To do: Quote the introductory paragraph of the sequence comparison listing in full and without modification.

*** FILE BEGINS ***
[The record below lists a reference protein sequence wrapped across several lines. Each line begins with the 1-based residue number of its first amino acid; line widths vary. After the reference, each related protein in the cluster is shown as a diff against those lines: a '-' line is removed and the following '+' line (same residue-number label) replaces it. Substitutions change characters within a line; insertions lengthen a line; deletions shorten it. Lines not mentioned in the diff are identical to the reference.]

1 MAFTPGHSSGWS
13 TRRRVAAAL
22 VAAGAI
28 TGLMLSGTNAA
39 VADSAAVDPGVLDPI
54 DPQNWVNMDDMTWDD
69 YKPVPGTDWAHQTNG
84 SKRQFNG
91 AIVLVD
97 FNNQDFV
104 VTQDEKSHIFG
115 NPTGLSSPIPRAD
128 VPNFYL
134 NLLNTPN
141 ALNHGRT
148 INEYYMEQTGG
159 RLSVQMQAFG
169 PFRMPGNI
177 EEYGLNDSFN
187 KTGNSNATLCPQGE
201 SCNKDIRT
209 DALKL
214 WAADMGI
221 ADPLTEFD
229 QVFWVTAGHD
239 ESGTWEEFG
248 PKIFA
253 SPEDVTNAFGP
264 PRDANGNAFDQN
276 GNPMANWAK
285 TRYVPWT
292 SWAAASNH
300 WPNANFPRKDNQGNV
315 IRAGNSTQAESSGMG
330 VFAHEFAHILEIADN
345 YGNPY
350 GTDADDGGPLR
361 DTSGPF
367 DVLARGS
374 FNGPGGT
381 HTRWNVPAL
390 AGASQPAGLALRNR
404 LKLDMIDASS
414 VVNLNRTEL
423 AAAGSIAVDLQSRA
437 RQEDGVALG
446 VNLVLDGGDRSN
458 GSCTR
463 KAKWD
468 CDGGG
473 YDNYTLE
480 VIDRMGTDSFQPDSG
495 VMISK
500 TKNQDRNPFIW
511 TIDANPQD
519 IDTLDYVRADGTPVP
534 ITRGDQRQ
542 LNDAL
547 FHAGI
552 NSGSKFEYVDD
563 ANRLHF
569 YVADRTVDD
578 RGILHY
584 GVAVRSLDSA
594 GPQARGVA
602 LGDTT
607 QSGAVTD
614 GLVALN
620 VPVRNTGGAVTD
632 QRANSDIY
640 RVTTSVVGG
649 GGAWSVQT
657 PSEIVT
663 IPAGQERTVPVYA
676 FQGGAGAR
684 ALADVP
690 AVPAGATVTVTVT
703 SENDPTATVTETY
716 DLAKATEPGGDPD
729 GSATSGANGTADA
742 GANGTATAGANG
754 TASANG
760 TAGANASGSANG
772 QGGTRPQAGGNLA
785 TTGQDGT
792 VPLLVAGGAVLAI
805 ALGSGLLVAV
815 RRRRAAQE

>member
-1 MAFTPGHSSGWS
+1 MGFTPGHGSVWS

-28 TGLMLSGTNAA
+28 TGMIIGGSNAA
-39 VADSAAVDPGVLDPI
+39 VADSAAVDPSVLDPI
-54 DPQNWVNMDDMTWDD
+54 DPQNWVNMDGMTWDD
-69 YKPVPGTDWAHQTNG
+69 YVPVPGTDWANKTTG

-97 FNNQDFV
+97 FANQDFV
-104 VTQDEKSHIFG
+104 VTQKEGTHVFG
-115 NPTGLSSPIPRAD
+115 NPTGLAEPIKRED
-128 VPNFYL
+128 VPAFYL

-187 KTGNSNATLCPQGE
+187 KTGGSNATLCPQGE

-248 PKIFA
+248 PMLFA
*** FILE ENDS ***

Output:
[The record below lists a reference protein sequence wrapped across several lines. Each line begins with the 1-based residue number of its first amino acid; line widths vary. After the reference, each related protein in the cluster is shown as a diff against those lines: a '-' line is removed and the following '+' line (same residue-number label) replaces it. Substitutions change characters within a line; insertions lengthen a line; deletions shorten it. Lines not mentioned in the diff are identical to the reference.]